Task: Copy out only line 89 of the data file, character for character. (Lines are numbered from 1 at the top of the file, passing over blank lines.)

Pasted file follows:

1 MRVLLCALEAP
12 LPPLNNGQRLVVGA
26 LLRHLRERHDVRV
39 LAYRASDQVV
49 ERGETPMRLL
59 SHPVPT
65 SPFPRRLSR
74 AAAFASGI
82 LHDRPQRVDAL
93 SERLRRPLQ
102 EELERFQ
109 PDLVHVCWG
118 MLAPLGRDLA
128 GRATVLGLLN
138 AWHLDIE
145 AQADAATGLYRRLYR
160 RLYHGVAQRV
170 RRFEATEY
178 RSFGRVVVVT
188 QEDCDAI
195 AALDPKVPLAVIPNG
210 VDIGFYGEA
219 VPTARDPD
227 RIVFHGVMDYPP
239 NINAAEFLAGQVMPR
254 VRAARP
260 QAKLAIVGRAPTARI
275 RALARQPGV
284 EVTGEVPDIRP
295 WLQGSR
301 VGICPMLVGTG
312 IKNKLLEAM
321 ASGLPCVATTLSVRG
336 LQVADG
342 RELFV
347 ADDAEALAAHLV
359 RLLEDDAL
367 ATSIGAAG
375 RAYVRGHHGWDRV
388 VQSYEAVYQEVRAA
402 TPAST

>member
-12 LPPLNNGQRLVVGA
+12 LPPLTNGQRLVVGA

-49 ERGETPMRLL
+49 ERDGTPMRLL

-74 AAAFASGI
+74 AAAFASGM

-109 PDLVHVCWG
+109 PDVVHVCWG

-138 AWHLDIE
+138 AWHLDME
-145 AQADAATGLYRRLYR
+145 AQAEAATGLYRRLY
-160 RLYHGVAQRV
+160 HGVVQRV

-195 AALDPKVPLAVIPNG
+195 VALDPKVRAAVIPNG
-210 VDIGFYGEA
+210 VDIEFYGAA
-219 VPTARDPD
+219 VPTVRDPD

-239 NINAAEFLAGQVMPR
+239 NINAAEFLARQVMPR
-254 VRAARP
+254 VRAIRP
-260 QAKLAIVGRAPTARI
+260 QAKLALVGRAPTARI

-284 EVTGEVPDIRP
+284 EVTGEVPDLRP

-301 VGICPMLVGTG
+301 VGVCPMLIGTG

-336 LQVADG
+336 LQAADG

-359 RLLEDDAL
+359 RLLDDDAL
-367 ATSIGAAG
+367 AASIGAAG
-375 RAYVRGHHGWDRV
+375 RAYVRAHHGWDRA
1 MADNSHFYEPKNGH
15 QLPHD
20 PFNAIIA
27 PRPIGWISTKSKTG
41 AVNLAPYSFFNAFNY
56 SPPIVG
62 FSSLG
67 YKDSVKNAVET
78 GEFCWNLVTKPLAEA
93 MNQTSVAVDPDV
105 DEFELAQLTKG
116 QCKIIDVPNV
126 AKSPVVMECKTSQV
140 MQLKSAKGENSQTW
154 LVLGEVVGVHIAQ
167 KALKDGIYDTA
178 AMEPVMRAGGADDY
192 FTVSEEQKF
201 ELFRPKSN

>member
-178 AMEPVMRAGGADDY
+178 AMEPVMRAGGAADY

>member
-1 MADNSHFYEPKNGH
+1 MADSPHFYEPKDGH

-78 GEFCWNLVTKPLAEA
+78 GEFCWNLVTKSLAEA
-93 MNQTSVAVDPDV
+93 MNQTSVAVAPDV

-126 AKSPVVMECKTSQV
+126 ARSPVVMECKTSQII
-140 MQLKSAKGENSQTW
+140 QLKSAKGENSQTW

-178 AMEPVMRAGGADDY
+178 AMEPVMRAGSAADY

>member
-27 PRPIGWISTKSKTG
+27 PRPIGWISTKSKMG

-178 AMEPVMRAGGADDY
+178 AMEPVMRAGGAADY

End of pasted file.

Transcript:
78 GEFCWNLVTKPLAEA